The New York Times - "How To Build Resilience In Midlife" - Tara Parker-Pope

New York, NY
 – July 25, 2017  –– 

Much of the scientific research on resilience – our ability to bounce back from adversity – has focused on how to build resilience in children, but what about grown-ups? While resilience is an essential skill for healthy childhood development, science shows that adults also can take steps to boost resilience in middle age, which is often the time we need it the most. Last year, Dennis S. Charney, MD, dean of the Icahn School of Medicine at Mount Sinai and president of academic affairs for The Mount Sinai Health System, was leaving a deli when he was shot by a disgruntled former employee. Dr. Charney spent five days in intensive care and faced a challenging recovery. “After 25 years of studying resilience, I had to be resilient myself,” he explained, as he is the co-author of the book “Resilience: The Science of Mastering Life’s Greatest Challenges.” “It’s good to be prepared for it, but it’s not too late once you’ve been traumatized to build the capability to move forward in a resilient way.” Dr. Charney also said that there is a biology to this, your stress hormone systems will become less responsive to stress so you can handle stress better. “Live your life in a way that you get the skills that enable you to handle stress.”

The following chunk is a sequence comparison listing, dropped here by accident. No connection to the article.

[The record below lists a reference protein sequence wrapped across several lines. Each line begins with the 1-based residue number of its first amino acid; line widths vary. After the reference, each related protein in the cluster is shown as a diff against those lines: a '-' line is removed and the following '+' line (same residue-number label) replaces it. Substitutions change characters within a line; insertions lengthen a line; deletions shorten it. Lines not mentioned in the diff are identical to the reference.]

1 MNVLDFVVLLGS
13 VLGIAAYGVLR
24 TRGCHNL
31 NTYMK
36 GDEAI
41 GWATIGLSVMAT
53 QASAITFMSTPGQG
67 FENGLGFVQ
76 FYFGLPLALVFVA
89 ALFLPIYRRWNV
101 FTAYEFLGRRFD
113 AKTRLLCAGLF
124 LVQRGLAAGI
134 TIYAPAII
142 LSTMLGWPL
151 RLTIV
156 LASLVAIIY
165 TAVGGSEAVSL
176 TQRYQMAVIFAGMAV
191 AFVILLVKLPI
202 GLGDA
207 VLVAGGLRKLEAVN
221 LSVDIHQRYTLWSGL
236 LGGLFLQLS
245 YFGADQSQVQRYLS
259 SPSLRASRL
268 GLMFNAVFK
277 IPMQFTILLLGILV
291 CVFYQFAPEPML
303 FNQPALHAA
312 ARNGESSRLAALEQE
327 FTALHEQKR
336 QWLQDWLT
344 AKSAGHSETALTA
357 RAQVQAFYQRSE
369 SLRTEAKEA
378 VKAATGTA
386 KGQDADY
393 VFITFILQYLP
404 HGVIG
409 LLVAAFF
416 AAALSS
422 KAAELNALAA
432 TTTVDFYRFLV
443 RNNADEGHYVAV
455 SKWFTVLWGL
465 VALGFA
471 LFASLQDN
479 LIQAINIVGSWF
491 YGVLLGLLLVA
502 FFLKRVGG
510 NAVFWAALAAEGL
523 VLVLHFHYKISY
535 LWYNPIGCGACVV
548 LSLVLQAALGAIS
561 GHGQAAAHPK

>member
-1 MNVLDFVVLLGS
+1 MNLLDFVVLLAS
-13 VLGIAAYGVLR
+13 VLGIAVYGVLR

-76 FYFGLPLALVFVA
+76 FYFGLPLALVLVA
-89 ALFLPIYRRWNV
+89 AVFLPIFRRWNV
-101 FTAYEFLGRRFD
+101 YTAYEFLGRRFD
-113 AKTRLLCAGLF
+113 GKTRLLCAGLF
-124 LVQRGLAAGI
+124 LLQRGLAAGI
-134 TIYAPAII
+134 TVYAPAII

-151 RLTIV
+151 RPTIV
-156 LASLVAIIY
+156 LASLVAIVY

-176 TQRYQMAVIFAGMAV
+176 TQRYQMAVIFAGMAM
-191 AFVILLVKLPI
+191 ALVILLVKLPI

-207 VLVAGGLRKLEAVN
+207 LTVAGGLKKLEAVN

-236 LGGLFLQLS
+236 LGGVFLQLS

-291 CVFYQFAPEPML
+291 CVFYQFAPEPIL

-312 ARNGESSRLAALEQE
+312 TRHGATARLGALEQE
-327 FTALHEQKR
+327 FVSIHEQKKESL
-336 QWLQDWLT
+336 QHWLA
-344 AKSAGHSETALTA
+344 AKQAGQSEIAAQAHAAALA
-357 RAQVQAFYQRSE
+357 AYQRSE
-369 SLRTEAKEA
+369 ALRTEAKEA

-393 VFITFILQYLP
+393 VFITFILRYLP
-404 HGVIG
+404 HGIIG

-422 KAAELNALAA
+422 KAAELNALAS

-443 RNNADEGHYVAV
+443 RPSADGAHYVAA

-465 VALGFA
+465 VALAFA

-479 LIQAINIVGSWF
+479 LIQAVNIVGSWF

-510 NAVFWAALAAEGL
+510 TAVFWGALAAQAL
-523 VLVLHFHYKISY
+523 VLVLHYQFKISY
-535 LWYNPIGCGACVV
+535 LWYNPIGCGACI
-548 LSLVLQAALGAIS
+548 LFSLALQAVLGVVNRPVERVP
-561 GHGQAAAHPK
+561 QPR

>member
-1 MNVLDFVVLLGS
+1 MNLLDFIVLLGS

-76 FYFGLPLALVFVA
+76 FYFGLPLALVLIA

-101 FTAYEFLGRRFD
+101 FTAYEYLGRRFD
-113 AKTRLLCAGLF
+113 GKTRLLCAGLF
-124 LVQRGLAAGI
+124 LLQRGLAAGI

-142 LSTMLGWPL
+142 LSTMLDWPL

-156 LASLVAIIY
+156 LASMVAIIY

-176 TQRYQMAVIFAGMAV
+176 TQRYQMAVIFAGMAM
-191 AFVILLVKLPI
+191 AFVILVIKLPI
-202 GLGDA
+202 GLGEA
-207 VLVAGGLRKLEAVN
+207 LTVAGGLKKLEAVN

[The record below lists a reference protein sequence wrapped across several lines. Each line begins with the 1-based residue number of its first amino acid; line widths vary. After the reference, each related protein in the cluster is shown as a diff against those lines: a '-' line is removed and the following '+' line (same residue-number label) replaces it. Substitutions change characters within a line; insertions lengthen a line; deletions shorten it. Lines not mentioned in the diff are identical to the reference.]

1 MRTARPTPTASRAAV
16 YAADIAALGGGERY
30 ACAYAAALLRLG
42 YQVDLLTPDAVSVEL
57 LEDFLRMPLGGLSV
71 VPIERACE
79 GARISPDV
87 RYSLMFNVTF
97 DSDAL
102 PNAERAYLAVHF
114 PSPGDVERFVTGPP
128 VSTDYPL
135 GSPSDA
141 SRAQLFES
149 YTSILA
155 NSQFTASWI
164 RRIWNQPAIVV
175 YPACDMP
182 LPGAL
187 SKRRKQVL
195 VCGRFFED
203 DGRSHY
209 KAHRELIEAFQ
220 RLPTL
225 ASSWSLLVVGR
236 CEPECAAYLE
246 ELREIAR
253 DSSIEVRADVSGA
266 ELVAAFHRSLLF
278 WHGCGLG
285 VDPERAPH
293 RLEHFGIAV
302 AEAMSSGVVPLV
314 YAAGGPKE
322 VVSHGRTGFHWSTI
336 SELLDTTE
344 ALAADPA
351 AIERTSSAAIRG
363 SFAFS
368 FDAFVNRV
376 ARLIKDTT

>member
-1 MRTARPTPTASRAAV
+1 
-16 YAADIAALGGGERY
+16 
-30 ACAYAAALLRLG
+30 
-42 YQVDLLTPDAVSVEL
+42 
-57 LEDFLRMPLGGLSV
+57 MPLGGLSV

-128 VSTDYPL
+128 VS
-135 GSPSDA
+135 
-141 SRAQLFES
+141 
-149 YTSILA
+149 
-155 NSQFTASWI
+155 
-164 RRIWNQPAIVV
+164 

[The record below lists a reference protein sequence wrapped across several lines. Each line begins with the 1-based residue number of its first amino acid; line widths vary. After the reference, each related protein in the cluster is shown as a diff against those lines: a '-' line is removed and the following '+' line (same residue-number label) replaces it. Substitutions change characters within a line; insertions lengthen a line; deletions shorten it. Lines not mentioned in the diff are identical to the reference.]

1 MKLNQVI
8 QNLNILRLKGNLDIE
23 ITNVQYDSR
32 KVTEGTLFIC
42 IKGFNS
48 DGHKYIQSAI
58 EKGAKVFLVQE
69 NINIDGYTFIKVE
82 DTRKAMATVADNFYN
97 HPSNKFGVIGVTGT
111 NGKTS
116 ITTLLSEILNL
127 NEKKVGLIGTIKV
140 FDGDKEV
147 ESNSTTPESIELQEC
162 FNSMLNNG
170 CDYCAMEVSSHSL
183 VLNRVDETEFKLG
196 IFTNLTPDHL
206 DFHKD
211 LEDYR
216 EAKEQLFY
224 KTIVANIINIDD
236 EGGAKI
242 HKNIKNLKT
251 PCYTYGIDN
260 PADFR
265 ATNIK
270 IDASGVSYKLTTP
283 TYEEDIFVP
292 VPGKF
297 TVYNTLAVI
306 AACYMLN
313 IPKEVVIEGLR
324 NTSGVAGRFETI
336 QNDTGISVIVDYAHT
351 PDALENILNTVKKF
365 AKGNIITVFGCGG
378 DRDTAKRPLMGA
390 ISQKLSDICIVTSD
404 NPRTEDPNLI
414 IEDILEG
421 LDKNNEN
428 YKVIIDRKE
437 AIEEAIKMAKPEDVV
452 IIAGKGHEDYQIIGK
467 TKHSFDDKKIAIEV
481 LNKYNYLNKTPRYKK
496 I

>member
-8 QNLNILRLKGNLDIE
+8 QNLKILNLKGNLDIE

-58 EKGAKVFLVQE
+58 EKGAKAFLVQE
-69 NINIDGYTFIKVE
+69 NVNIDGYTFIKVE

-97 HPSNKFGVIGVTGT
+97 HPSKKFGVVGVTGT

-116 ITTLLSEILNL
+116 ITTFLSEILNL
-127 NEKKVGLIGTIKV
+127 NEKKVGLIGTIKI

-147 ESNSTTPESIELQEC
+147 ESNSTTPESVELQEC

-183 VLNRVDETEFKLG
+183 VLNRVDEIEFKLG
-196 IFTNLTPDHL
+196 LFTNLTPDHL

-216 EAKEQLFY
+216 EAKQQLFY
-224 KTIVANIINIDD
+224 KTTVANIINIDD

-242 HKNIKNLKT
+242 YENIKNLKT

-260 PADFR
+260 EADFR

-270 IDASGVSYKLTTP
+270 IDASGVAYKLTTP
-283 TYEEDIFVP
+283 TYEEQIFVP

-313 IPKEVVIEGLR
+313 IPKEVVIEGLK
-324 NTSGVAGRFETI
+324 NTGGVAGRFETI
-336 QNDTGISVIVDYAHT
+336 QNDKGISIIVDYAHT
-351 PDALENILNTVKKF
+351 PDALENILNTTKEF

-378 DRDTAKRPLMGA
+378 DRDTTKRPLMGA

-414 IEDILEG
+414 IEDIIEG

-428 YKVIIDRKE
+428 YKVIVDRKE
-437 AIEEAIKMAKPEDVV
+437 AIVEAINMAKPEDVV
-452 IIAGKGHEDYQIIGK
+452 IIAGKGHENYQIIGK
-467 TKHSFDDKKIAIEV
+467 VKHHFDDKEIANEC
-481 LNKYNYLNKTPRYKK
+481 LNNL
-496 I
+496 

- Dennis S. Charney, MD, Anne and Joel Ehrenkranz Dean, Icahn School of Medicine at Mount Sinai, and President for Academic Affairs, Mount Sinai Health System

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